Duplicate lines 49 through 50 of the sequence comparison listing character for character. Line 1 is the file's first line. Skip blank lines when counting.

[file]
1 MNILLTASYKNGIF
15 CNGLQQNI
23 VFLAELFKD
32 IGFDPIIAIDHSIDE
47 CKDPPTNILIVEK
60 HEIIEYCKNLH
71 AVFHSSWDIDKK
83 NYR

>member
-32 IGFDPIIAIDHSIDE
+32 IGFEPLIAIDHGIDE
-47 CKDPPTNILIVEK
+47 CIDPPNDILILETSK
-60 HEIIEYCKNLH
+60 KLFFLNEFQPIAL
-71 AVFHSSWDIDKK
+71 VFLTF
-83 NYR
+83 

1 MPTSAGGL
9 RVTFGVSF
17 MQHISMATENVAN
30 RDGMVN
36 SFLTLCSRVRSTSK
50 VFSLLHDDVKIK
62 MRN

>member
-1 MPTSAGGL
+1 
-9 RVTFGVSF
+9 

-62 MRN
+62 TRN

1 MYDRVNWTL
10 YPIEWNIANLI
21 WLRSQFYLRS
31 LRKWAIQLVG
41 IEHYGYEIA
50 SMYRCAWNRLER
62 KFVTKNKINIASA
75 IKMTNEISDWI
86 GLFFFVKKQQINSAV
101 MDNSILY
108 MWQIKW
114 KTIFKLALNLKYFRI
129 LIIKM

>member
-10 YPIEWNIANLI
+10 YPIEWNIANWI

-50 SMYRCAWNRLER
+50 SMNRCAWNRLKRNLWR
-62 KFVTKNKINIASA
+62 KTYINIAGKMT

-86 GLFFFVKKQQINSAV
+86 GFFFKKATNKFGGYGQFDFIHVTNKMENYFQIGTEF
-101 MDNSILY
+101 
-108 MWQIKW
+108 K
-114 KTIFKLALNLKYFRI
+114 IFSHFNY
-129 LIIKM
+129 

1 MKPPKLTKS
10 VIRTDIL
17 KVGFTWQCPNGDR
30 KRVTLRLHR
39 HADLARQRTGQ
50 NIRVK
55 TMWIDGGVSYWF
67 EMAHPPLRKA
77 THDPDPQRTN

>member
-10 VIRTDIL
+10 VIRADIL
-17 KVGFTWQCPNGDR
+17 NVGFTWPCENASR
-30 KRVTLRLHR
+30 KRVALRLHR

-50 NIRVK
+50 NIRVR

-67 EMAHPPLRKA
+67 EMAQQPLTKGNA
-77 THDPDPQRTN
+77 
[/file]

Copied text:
+10 YPIEWNIANWI

-50 SMYRCAWNRLER